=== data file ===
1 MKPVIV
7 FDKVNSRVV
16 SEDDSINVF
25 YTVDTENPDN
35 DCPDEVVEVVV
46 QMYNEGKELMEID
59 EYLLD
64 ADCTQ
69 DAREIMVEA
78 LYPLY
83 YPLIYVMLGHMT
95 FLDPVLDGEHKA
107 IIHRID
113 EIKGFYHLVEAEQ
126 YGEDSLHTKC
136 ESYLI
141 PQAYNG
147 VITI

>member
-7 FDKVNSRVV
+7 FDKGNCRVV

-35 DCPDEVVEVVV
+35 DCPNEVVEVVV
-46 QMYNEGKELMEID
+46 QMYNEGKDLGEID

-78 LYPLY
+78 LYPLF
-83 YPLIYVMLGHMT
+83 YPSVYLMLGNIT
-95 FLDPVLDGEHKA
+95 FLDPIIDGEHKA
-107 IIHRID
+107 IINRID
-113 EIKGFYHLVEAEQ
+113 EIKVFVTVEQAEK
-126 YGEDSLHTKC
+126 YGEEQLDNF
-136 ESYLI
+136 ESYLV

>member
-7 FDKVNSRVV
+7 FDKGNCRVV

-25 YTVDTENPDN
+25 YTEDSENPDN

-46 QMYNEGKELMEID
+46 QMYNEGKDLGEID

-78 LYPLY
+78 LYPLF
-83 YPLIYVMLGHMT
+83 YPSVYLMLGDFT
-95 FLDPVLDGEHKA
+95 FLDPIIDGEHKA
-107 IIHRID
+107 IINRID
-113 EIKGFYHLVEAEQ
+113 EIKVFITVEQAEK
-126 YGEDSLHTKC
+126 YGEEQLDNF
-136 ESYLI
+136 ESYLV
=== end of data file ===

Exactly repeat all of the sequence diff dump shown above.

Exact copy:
1 MKPVIV
7 FDKVNSRVV
16 SEDDSINVF
25 YTVDTENPDN
35 DCPDEVVEVVV
46 QMYNEGKELMEID
59 EYLLD
64 ADCTQ
69 DAREIMVEA
78 LYPLY
83 YPLIYVMLGHMT
95 FLDPVLDGEHKA
107 IIHRID
113 EIKGFYHLVEAEQ
126 YGEDSLHTKC
136 ESYLI
141 PQAYNG
147 VITI

>member
-7 FDKVNSRVV
+7 FDKGNCRVV

-35 DCPDEVVEVVV
+35 DCPNEVVEVVV
-46 QMYNEGKELMEID
+46 QMYNEGKDLGEID

-78 LYPLY
+78 LYPLF
-83 YPLIYVMLGHMT
+83 YPSVYLMLGNIT
-95 FLDPVLDGEHKA
+95 FLDPIIDGEHKA
-107 IIHRID
+107 IINRID
-113 EIKGFYHLVEAEQ
+113 EIKVFVTVEQAEK
-126 YGEDSLHTKC
+126 YGEEQLDNF
-136 ESYLI
+136 ESYLV

>member
-7 FDKVNSRVV
+7 FDKGNCRVV

-25 YTVDTENPDN
+25 YTEDSENPDN

-46 QMYNEGKELMEID
+46 QMYNEGKDLGEID

-78 LYPLY
+78 LYPLF
-83 YPLIYVMLGHMT
+83 YPSVYLMLGDFT
-95 FLDPVLDGEHKA
+95 FLDPIIDGEHKA
-107 IIHRID
+107 IINRID
-113 EIKGFYHLVEAEQ
+113 EIKVFITVEQAEK
-126 YGEDSLHTKC
+126 YGEEQLDNF
-136 ESYLI
+136 ESYLV